- Valuable data and information that one cannot find in census sources, or commercial sources. The views, opinions and real-time data being provided by company and business owners to a BRE data gatherer cannot be found anywhere and can provide trending data for the region.
"Make business retention and expansion the foundation and driver of your economic development strategy. All efforts should emanate from your existing business customers."
Greater Akron Chamber
We are happy to spotlight our friends at the Greater Akron Chamber of Commerce for this installment of BREBytes. Contributors Sheri Shields, Gregg Cramer and Rick Rebadow are no strangers to successful and sustainable business retention and expansion. The Greater Akron Chamber has actively managed an ambitious regional initiative for over a decade. On average, they are visiting with over 500 value-added firms each year. These visits provide impetus for the development of relevant programs, policies and strategies in this region of Ohio. The program also "connects the dots" to ensure that pending company and industry needs are understood and met.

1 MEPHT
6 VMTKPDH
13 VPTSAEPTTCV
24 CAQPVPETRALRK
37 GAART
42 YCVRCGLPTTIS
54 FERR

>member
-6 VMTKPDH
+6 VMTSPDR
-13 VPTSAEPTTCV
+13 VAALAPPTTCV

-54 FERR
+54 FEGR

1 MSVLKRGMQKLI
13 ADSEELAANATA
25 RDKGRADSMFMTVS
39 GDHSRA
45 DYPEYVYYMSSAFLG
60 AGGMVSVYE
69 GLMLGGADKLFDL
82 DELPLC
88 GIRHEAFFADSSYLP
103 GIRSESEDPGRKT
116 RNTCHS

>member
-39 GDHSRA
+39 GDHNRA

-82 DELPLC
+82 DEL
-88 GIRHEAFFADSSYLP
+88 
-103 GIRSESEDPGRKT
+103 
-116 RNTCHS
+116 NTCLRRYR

"Proactively reaching out to area businesses to uncover investment opportunities and/or mitigate obstacles that prevent them from being competitive in their respective markets."
"Establishing and maintaining an ongoing dialogue/relationship and positive impression; resulting in company follow-up with the Greater Akron Chamber."
"Identifying and securing a meeting with the appropriate decision maker."
"Showing measurable value to both our members and the community at large."
"It is all about due diligence and commitment; the organization must develop and execute a workable plan with local economic development partners."
Mr. Delynn Fielding hails from the State of Utah. He has a wealth of varied experience in business retention and expansion — first as a local practitioner—then as a regional manager—and finally as a state coordinator for their ambitious BEAR initiative. Delynn recently retired from his state coordinator position. He is now consulting with local communities and regions across Utah on their existing industries program. We’re happy to feature Delynn's unique, no nonsense perspective on business retention and expansion.
"Bringing to local businesses all existing available resources to strengthen and grow the company."
"Measurable and reportable growth and expansion of specific individual companies."
"Effective buy-in from all local business resources."
"Unification of business community and business resources towards specific community and political goals and improvements for the area."
"Make sure "everyone gets smoke" everyone takes credit for the results of whole. Structure the results so each organization can count them for their 'brownie points' This is the essence and accounting of win-win. This helps tie in all the partners."